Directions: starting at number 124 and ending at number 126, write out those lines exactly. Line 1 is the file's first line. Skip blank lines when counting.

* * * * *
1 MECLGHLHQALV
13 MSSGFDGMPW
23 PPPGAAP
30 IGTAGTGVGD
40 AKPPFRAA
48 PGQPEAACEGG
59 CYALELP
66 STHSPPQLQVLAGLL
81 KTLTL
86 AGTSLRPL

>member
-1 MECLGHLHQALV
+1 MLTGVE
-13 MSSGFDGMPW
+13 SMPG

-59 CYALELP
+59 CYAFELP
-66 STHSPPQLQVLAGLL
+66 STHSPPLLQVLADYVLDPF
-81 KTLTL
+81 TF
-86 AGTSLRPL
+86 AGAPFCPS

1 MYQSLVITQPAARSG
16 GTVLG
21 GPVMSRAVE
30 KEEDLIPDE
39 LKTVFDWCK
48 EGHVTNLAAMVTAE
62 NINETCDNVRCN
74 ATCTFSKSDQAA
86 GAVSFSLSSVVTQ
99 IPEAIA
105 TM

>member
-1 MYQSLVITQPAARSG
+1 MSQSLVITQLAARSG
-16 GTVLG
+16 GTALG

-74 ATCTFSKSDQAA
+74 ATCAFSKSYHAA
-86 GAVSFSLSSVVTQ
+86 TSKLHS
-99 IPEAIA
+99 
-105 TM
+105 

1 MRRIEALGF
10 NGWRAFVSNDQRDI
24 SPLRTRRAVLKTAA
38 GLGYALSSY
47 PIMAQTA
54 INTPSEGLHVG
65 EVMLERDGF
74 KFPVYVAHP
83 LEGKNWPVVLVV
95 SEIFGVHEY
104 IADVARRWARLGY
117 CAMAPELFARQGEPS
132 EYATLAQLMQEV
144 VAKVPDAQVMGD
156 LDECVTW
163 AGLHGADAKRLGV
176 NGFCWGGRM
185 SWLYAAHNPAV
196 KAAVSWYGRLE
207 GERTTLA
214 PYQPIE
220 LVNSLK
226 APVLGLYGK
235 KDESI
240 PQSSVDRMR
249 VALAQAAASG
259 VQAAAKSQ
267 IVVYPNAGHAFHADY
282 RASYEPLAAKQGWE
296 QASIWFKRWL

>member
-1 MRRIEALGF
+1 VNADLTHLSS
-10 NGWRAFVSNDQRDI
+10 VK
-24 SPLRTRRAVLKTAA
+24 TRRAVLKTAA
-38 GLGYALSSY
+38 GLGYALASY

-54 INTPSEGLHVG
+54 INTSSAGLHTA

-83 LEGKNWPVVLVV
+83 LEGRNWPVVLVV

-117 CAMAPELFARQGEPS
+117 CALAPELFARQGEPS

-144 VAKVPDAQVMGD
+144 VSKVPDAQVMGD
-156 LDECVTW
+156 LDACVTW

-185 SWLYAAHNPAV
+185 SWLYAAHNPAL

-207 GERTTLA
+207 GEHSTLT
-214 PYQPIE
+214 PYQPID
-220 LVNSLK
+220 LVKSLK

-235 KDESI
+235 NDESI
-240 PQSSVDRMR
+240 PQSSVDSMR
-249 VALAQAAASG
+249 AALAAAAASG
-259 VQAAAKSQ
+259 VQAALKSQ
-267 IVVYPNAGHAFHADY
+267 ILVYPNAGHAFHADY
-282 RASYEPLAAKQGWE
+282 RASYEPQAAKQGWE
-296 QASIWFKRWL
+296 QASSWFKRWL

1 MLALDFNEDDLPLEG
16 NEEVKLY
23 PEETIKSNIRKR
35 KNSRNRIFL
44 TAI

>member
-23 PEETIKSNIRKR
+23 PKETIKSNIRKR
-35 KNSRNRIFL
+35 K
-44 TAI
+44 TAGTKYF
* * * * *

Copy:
>member
-23 PEETIKSNIRKR
+23 PKETIKSNIRKR